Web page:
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Why not more "expressive" bellows changes on the English?

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Thanks. It is a Model 21, 48 button. I also have a 36 button Wheatstone and I have never used the high C button on any tune I play. So I removed the reeds and buttons on this one which lightened it up a good deal. I have since made other modifications following Henrik Muller's ideas about button travel. All mods are reversible.


Edited by fred v
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Some of these challenges/issues are behind the practical developments in English Concertina design by Henrik Muller (for Irish) and Paul Connolly (for Scottish) and in my Caledonian Concertina (for Scottish). The developments for playing Scottish traditional music also have considerable potential for enhanced playing of ITM, subject to taste of course. 

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When I was first thinking of getting a concertina, I spent a lot of time trying to get my head around the differences and the strengths and weaknesses of the Anglo and English systems.  (Apologies to the duet players: you were not on my radar at the time.)


I remember posting here words to the effect that it seemed like Anglo players pump the music out of their instruments, and English players just press the buttons and let it pour out.  This was not a criticism of EC players, but a way of trying to describe the fluidity and soft expressiveness that is possible with the instrument.


I became aware that the accepted wisdom is that Anglo is rhythmic and good for dancing and Irish, and English is more legato but "harder to dance to".


However, my actual experience of listening and dancing is that the most important variable is the musician.  Keith Kendrick can pump a tune and accompaniment out of an EC so that you'd really think it was an Anglo.  I have learned many of the cross row "routes through the maze" on an Anglo that allow a legato approach to whole phrases.  My Morris side has an EC player who combines lift and flow  in such a way that it is a joy to dance to.  We also have a former member who has played EC for us many times who is every bit as good.


Elsewhere, I remember reading similar debates where advocates of acoustic guitars argued that the electric guitar is "incapable of expression".  (No doubt that came as a surprise to B B King!)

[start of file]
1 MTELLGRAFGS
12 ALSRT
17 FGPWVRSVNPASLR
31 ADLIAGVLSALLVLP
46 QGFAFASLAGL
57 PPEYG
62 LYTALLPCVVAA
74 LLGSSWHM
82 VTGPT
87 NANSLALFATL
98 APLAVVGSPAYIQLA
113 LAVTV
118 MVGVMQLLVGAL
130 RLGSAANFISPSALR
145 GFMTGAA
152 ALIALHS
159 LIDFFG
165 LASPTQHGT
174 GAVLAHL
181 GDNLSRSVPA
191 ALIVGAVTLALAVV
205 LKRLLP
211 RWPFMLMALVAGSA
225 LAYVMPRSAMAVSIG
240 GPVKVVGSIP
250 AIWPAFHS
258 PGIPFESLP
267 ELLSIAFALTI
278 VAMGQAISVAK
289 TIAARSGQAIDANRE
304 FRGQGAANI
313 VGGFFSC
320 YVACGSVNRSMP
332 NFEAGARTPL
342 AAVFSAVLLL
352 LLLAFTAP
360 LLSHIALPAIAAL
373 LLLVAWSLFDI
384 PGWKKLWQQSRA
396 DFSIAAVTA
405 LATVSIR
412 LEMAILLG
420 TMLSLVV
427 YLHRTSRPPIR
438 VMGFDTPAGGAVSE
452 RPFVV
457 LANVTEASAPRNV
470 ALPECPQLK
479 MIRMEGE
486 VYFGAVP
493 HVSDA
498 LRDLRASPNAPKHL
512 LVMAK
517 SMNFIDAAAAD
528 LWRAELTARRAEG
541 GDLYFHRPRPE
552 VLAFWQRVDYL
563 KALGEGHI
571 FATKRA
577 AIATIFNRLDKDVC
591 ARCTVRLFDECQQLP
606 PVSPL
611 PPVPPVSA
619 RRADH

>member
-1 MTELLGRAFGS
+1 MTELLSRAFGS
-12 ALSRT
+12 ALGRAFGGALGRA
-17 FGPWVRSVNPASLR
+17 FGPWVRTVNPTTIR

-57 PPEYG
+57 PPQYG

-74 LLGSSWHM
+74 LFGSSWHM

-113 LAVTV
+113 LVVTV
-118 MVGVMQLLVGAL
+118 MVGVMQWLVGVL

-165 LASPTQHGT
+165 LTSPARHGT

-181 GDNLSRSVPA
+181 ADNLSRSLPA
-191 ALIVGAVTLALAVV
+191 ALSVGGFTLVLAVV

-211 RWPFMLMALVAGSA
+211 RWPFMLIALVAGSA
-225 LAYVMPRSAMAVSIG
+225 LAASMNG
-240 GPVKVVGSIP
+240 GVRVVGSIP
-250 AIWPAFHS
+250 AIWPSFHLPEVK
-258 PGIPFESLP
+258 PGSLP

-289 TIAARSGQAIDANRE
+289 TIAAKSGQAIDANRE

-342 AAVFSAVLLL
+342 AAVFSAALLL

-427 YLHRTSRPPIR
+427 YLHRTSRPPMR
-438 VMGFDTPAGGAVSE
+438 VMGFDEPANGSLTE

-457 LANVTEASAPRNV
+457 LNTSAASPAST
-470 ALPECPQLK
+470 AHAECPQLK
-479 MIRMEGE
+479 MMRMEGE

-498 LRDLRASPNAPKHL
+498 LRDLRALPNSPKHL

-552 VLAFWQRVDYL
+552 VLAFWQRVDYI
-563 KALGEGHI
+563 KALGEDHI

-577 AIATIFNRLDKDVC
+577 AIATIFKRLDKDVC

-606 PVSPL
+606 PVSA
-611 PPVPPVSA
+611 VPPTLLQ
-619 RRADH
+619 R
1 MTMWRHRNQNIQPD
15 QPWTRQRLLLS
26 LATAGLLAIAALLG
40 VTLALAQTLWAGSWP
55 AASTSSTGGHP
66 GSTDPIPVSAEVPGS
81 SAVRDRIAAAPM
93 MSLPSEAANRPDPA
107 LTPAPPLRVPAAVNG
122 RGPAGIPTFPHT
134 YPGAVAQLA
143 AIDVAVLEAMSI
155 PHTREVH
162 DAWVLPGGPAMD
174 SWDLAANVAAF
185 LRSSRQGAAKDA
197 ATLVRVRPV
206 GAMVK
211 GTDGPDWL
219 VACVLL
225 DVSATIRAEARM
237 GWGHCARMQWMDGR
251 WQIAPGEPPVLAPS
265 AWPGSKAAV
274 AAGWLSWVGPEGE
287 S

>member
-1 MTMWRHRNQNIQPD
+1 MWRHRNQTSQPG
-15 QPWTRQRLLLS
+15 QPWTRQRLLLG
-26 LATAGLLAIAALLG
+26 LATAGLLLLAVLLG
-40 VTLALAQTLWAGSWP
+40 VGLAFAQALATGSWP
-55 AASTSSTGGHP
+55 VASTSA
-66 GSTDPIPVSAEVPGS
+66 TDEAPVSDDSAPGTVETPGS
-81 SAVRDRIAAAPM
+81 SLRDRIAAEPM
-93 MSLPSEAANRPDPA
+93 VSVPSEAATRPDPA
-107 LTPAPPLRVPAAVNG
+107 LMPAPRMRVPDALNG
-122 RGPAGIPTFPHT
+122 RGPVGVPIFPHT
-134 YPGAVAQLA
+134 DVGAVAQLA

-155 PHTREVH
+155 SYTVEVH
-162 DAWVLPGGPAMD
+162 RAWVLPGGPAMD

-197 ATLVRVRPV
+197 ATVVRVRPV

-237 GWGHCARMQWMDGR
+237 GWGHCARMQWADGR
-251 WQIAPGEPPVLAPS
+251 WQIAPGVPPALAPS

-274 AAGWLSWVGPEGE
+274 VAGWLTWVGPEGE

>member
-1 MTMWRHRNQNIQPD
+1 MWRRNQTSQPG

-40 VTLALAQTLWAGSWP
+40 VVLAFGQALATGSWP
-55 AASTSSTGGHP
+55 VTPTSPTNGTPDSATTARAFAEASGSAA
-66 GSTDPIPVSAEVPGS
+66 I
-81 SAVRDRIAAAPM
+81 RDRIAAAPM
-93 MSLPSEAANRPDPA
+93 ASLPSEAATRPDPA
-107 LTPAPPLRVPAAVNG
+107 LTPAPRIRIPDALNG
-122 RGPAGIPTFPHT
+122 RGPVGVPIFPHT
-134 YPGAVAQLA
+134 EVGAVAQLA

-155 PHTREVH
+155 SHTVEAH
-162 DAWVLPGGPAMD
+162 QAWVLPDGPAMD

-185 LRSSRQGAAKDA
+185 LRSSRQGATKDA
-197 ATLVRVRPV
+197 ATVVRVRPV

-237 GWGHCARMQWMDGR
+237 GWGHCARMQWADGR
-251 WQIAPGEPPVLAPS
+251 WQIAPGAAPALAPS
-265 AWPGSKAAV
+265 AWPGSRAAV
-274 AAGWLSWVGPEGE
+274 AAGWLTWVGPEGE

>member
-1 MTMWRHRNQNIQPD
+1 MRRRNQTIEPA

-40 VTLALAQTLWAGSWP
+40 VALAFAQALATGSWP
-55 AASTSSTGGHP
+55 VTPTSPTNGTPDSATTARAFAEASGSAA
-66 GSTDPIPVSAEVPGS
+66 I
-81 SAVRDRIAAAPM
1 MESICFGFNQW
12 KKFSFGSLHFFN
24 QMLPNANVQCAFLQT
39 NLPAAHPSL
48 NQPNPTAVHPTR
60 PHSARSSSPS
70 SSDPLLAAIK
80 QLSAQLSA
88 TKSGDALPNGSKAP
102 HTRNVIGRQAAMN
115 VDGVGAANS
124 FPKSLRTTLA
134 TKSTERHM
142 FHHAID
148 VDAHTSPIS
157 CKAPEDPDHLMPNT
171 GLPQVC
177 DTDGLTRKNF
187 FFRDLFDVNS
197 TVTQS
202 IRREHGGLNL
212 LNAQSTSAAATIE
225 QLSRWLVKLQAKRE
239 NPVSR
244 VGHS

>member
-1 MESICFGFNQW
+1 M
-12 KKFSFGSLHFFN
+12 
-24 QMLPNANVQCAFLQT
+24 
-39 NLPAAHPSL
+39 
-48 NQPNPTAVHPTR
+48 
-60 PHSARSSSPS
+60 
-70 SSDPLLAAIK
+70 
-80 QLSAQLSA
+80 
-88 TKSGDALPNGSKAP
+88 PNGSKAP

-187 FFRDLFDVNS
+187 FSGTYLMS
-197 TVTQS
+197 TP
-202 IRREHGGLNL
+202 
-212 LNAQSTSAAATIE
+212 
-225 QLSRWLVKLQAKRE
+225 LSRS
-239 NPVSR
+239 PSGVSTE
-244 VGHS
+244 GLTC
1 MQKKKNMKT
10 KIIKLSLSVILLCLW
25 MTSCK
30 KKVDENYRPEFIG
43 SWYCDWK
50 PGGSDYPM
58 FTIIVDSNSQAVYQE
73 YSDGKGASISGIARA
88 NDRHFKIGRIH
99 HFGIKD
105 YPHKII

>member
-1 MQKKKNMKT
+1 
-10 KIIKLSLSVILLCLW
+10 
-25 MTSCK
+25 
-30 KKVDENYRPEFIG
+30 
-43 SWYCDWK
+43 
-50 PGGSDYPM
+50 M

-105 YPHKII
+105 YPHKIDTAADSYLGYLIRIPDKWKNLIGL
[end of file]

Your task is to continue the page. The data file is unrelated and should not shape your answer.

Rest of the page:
When I was trying to choose whether to play Anglo or English, my head told me EC because it is fully chromatic and laid out logically.  I borrowed one for a month and could barely get music out of it.  I then picked up an Anglo, it made sense, and the more I play it, the more sense it makes.  It is for others to judge whether I play "expressively".


Perhaps the truth is that no instrument is "expressive".  An instrument is a conduit for the musician's expressiveness.  That is why there are a few excellent bodhran players, many proficient players, and some who just make a banging noise.


I think if I were to try EC now, and work at it as hard as I worked at Anglo, I could probably make it work. I understand music more now than I did then.  With Anglo, my first objective was to start crossing the rows for a purpose.  With English, it would be to learn the bellows control to put the phrasing and lift into the tunes.


As with the piano accordion, it is possible to play long passages on the EC without changing bellows direction.  However, the best players are those who deliberately choose when to do this, and when to play with short chopping movements of the bellows.

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The English is chromatic while the Anglo is diatonic.


I really don’t see the difference between an Anglo and English as far as articulation.  Both have a bellows. Both have their challenges. I think the real difference is that an Anglo is diatonic just like the Irish whistle which is absolutely awesome if you play in just a couple of keys.  If you want to duplicate a diatonic instrument, then use another diatonic instrument.  The same with playing in modal music…  you can’t beat a diatonic instrument.  

However, if you want to play classical music or violin music, etc. then the English will shine.  The English is chromatic while the Anglo is diatonic.  That’s how I see it although the flight of the bumble bee (chromatic piece) has been successfully played on both.  I personally warm up my English each day by running up and down the chromatic scale a few times and playing all keys up to 4 sharps and flats around the circle of fifths up and down.  

I really should also do Regondi’s golden exercise which is basically harmonizing all keys with arpeggios going up one semitone at a time.


No one instrument is “better”!  One is just a little better suited to a particular style / genre.

Edited by 4to5to6
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